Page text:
Sebi tweaks norms to aid fund-raising, caps tenure of MD & CEO of exchanges

Sebi tweaks norms to aid fund-raising, caps tenure of MD & CEO of exchanges

New Delhi, Jun 22: The Securities and Exchange Board of India (Sebi) has made major changes in rules governing fund-raising, to provide flexibility to issuers and to boost capital formation.
The regulator tweaked norms governing stock exchanges, clearing corporations and depositories —known as market infrastructure institutions (MIIs) — capping the tenure of top officials and bringing in more accountability to the board structure.
Going ahead, a company will have to make public the pricing for its initial public offering (IPO) just two days before the opening as distinct from five days earlier. According to experts, this will help issuers handle market volatility better.
Also, a public issue will require financial disclosures to be made for three years against the current five.
Sebi also allowed mutual funds and insurers related to the investment banker handling an IPO to participate in the anchor investor category, where shares are allotted on a discretionary basis. The regulator, however, reduced shares available for anchor investors to Rs 20 million from Rs 100 million for so-called SME IPOs.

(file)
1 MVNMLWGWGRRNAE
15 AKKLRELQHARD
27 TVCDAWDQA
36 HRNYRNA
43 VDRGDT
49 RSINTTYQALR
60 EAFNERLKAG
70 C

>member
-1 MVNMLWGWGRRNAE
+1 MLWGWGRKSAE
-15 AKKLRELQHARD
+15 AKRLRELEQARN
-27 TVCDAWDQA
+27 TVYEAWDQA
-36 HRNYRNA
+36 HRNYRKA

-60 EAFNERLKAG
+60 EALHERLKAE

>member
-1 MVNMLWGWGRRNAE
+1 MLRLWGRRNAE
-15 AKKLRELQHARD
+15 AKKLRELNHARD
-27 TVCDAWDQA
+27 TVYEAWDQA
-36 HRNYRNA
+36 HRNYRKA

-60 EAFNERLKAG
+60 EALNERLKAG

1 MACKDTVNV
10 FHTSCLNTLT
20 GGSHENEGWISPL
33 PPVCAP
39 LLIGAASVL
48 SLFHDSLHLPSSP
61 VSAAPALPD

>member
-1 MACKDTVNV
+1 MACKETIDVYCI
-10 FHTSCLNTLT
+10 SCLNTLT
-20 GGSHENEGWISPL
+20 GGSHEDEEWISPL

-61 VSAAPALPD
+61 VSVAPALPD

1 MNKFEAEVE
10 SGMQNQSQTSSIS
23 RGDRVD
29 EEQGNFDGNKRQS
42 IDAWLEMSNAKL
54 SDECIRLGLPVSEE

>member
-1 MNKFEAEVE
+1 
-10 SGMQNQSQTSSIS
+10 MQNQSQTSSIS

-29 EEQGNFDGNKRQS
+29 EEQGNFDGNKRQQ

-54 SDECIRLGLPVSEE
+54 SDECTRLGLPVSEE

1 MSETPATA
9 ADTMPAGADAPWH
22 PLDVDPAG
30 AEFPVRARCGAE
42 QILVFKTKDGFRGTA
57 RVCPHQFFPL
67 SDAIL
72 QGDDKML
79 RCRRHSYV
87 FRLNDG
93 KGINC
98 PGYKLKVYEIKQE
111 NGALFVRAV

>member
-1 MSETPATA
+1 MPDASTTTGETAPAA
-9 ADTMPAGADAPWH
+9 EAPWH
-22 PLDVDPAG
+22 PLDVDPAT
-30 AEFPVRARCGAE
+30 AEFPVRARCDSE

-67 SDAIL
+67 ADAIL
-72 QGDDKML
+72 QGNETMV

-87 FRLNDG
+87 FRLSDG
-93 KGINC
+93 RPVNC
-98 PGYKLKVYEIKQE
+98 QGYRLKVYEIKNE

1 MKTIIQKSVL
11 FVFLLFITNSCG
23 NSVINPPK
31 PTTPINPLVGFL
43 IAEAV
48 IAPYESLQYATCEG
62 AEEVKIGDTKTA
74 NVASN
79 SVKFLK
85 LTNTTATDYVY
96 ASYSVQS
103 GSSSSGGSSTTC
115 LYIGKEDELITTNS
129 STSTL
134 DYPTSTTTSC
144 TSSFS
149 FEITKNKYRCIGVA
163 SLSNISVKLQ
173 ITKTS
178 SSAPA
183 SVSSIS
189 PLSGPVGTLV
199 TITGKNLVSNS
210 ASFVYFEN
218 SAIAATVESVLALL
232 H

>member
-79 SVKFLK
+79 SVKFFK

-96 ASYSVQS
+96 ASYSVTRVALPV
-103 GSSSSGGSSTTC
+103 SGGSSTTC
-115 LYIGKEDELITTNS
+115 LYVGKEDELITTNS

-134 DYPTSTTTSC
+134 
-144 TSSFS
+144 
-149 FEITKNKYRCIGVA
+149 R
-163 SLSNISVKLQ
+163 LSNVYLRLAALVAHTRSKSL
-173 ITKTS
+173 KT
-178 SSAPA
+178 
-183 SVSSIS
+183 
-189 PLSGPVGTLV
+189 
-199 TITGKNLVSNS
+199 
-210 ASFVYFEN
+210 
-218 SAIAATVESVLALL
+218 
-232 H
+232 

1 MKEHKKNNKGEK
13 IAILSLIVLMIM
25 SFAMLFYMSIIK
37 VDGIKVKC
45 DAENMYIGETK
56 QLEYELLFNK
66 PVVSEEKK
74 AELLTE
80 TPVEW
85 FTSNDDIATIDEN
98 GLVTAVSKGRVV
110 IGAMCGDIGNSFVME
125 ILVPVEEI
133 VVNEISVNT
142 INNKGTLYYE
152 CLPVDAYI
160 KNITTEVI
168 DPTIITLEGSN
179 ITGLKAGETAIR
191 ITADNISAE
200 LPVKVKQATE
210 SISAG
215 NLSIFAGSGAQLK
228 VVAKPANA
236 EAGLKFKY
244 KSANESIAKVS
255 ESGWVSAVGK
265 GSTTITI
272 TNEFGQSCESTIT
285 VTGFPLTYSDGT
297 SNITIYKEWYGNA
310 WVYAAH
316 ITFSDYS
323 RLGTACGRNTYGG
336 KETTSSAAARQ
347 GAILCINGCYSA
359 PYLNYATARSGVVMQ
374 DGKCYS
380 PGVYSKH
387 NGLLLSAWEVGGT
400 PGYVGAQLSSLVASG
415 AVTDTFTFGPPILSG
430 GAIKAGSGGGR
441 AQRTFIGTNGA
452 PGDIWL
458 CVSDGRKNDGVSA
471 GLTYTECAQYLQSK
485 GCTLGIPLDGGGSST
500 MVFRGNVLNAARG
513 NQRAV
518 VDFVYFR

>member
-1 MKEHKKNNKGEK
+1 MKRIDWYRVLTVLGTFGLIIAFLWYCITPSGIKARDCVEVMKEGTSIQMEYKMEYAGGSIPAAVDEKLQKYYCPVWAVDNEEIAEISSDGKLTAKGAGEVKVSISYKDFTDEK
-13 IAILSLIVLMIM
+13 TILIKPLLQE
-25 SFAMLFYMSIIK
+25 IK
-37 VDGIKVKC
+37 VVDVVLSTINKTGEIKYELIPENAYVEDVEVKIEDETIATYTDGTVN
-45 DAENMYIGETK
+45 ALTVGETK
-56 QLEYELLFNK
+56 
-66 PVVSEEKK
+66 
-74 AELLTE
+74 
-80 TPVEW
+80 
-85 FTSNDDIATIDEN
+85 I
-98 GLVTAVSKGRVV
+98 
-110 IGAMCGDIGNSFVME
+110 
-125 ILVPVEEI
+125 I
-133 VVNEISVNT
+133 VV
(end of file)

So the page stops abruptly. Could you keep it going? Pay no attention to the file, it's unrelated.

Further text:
It also tweaked the definition of ‘promoter group’ to include immediate relatives, and revised the threshold for identifying promoter groups from 10 per cent to 20 per cent. The definition of group companies was also widened.
“The changes get rid of a lot of archaic disclosure requirements and help make disclosures in an offer document more meaningful for an investor. A reduction in the time period between advertising the price band and the opening of the issue will help issuers price deals better in a volatile market,” said Aditya Cheriyan, partner, Khaitan & Co. Sebi has also capped the tenure of managing directors at MIIs to a maximum of three terms, with not more than two terms at a single institution. This could mean that BSE Managing Director and Chief Executive Officer Ashish Chauhan may have to step down when his second term ends in November 2022. The regulator also issued an age cap of 75 years and said a second term would only be granted “subject to a satisfactory performance review.”
Sebi has synchronised shareholding norms for all MIIs. So the higher 15 per cent shareholding cap allowed for stock exchanges will now be extended to depositories. The move could be positive for the country’s only listed depository CDSL. The regulator also removed the concept of sponsor in case of depositories and gave existing sponsors up to five years to reduce their shareholding to 15 per cent.